The Wicked Lady: A Slave To Crime
We tend to focus on the evil men in the world and overlook some of the truly evil women.
Rockport, Texas – The story of Patty Cannon is a gruesome one. She was a an especially evil woman who, at the time, was known as the most evil woman in America.
Patty Cannon committed crimes so ferocious they are still remembered throughout Delaware and Maryland today.
No one really knows where Patty Cannon came from, although some believe Canada. She is described as a large, unruly woman with enormous strength and a ruthless streak that few dared to cross.
Historians say she began her life of crime in the early 1800’s as the leader of a gang that was organized to kidnap free blacks and sell them into black market slavery.
The U.S. Congress banned the importation of slaves in 1808. At that point, because of the restriction of supply, the cash value of slaves shot upwards, hitting over $1,000 in the South and creating a strong incentive for kidnappers.
Because her house sat right on the line between the two states, Patty could literally kidnap and kill someone and then just walk a few feet to dispose of their body in another state. This practice eluded authorities for years!
It’s not that the authorities didn’t suspect Patty was up to something nefarious. That’s why she chose her living accommodations with such care.
When the Maryland constables came looking for her, she’d hotfoot it across the road into Delaware and stay in her barn until they’d given up and gone home. When the Delaware authorities showed up, she’d cross back over the state line and sit on the porch of her Maryland home.
Kidnapped subjects faced all manner of sadistic brutality from Cannon’s gang. If they were unhealthy or weak, or if Patty didn’t think she could get a good price for them, she would kill them in a hideous way.
She would then drag their lifeless bodies to a corner of the basement, rummage through their packs and clothing for whatever she might be able to turn into a profit, and then stack their remains up in the corner until she could safely dispose of them.
No sense in calling too much attention to herself, so she’d wait until there was a good load to put in her wagon and then haul them away for a quick burial at some isolated field in the middle of the night.
The subjects she decided to keep alive to sell were kept chained by the neck and ankle to the wall in her basement until she collected enough of them to arrange a makeshift slave auction.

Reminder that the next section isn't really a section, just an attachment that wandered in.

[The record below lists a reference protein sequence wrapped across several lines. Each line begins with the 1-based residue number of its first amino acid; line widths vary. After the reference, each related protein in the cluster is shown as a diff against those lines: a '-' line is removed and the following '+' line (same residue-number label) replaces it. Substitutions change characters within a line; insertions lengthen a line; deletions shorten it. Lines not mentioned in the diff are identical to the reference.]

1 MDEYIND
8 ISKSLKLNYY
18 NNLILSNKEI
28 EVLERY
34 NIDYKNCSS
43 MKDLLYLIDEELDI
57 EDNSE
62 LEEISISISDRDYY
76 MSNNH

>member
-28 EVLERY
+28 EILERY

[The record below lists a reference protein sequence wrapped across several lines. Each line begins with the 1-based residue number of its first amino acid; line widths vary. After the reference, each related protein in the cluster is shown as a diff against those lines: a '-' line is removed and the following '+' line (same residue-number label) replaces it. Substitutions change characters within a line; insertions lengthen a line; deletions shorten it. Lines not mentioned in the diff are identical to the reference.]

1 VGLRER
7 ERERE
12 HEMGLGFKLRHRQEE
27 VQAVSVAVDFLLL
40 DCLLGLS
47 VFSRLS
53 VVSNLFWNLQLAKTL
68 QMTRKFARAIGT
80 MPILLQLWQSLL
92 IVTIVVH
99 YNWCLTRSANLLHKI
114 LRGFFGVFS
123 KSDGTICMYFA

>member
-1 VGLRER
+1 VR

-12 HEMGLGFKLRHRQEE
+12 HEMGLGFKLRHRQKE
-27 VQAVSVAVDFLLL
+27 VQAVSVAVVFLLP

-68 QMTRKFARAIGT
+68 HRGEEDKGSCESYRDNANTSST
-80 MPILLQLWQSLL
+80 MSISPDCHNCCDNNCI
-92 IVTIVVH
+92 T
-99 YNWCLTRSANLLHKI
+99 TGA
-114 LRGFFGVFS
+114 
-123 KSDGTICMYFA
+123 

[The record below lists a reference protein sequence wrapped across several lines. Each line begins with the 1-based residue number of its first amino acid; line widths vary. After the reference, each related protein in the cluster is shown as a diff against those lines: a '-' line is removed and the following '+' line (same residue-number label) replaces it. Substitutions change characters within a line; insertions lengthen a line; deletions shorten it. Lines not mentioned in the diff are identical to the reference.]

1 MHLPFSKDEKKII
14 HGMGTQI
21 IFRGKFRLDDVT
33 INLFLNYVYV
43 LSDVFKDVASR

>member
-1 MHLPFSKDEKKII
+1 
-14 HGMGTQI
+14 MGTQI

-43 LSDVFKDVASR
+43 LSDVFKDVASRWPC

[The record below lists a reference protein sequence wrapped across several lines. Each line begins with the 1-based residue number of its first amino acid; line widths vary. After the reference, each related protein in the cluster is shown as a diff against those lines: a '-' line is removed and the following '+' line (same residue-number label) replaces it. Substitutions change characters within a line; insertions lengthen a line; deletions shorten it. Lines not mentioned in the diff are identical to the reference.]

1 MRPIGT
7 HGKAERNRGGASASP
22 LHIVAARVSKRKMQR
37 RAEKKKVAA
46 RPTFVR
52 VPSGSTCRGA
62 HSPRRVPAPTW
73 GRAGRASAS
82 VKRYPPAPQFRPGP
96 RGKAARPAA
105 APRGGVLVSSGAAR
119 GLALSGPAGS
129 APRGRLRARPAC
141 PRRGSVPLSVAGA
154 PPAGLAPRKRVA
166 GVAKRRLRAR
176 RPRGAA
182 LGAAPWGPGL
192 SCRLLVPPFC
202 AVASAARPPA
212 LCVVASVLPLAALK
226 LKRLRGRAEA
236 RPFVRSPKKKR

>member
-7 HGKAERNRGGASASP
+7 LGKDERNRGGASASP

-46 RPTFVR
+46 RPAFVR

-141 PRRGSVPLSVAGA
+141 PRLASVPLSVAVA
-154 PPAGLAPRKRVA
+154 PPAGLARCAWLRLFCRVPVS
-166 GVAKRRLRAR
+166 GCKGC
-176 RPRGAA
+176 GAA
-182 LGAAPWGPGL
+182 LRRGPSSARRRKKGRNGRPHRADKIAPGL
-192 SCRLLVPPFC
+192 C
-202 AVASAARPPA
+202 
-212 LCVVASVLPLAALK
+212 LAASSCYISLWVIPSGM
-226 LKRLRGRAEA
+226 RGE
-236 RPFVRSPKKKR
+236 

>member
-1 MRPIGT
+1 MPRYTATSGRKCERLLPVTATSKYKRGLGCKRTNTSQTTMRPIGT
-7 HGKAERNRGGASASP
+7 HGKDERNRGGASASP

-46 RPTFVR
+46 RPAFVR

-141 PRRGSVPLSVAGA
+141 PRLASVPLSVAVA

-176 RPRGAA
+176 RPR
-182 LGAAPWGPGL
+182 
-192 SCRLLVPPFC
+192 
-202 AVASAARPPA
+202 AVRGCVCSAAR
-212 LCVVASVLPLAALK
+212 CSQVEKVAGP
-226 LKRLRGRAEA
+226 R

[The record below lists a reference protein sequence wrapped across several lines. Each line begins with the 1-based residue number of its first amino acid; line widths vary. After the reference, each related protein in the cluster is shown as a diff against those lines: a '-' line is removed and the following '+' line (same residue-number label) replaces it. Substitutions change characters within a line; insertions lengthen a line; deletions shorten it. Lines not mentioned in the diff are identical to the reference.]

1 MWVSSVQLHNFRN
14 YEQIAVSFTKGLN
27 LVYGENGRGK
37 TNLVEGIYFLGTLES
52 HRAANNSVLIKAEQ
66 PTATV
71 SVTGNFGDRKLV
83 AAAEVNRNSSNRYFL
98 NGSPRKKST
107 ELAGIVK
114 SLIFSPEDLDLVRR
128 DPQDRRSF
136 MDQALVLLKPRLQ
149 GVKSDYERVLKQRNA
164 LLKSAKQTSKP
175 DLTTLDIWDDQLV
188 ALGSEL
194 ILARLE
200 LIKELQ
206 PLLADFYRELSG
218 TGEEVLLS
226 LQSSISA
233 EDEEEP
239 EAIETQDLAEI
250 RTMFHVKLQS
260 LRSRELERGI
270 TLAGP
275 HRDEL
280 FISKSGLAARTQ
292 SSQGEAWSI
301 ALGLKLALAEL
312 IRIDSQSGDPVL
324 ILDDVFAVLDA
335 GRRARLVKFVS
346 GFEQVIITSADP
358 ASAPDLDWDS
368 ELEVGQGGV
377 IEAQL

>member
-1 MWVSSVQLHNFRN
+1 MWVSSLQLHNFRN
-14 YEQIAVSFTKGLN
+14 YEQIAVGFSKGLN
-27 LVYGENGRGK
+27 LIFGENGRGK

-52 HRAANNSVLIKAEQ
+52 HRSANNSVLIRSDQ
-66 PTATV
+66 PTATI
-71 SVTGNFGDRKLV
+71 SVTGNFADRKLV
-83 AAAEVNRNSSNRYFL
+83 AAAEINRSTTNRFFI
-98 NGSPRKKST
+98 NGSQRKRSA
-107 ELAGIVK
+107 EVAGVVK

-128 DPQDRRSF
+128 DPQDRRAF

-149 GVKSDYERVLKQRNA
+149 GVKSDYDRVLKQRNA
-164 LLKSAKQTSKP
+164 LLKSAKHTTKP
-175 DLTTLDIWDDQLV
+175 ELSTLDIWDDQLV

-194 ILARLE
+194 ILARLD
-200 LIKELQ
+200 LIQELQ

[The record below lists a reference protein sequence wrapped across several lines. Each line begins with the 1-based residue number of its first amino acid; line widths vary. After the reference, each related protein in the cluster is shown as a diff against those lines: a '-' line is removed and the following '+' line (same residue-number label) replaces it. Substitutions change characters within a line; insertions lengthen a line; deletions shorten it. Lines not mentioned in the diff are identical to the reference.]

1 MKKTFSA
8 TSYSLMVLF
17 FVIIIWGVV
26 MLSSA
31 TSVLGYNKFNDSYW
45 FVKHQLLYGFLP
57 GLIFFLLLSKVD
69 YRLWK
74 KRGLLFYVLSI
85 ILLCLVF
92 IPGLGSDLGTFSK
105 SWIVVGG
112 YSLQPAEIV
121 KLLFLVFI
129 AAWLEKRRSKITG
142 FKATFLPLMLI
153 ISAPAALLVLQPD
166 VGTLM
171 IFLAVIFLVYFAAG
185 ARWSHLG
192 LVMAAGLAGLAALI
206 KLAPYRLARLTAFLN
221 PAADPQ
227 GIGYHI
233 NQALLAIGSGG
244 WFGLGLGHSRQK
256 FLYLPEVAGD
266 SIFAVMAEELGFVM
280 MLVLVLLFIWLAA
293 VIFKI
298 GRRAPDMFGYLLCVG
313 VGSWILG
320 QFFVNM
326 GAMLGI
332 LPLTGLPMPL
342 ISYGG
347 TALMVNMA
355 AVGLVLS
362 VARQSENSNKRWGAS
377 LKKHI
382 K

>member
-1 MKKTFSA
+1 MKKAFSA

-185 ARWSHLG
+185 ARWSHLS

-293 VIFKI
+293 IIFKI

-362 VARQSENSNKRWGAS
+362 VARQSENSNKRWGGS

Georgia and South Carolina slave traders came up the Nanticoke River near her home and, on an island in the river, they’d attend Patty’s appalling auctions for her human goods.
As it happens, Patty Cannon’s undoing was directly connected to one of the slave auctions.
Patty killed a slave trader and, for some reason, put his body in a blue trunk she owned and then buried it behind her own house. Some time later, she decided to rent out the land.
One day a tenant’s plow horse tumbled into a fissure that had suddenly opened in the ground. After he pulled out his horse from the bottom of the hole, he spied Patty’s blue chest.
Thinking he’d found Captain Kidd’s or Blackbeard’s treasure, he pulled it out and forced open the lid.
Of course, there was no treasure, only the rotting carcass of the old slave trader, still neatly wrapped in one of Patty Cannon’s tablecloths. Even the butcher knife she’d used to kill him with was in the trunk.
Patty had gone to far this time.
There was her trunk. There was the body. There was her tablecloth. And there was the murder weapon.
Perhaps after so many years of cleverly eluding authorities she thought her deeds would forever go unpunished. If so, that was her final, fatal mistake.
Lawmen skillfully lured her into Delaware where members of her gang had already been jailed. They’d turned states’ evidence by providing enough testimony about murders and kidnappings to hang their old boss several times over.
Patty Cannon’s arrest and jailing made news throughout western Delaware. Criminal trials were often the spectator sport of choice in early America – on the days before her trial was to start the lines of eager onlookers, all hoping to get good seats, already stretched around the block.
But Patty had the last laugh.
On the night before the trial she slit open the hem of her dress and took out a vial of arsenic – a means of disposal with which she was very familiar.
Disappointing several hundreds who had came to see her hang, she drank the poison down.
Patty was buried in a paupers grave and was laid to rest for decades, her notorious deeds able to slip into memory – for awhile.
Decades later, officials decided to enlarge the Sussex County Courthouse and Jail so all the paupers graves – including Patty’s – had to be relocated.
Somehow, someone got hold of her skull and passed it from hand to hand and it eventually got donated to the Dover Delaware Pubic Library with enough documentation to authenticate that it was indeed Patty’s skull.
Officials insist the library where Patty’s skull is sometimes put on display for Halloween and ghost-stories.is not haunted.
But the homestead where Patty Cannon lived is another story.
Past owners of the building have told a number of odd tales which lead many to believe that Patty Cannon’s ghost still lingers behind in the building – perhaps finally paying for the crimes that she committed long ago.
Strange noises have been heard throughout the building, the sounds of footsteps have been heard crossing the floor in empty rooms and doors have slammed shut on their own.
There is even talk of feeling a powerful and antagonistic presence in the house, with one previous owner even abandoned the house when he could stand the ghostly goings-on no longer!
Could it be Patty making her presence known at her former residence?
Or is it possibly one of her more than 40 victims crying out in anguish? – Dean Terry
More great information: Patty Cannon website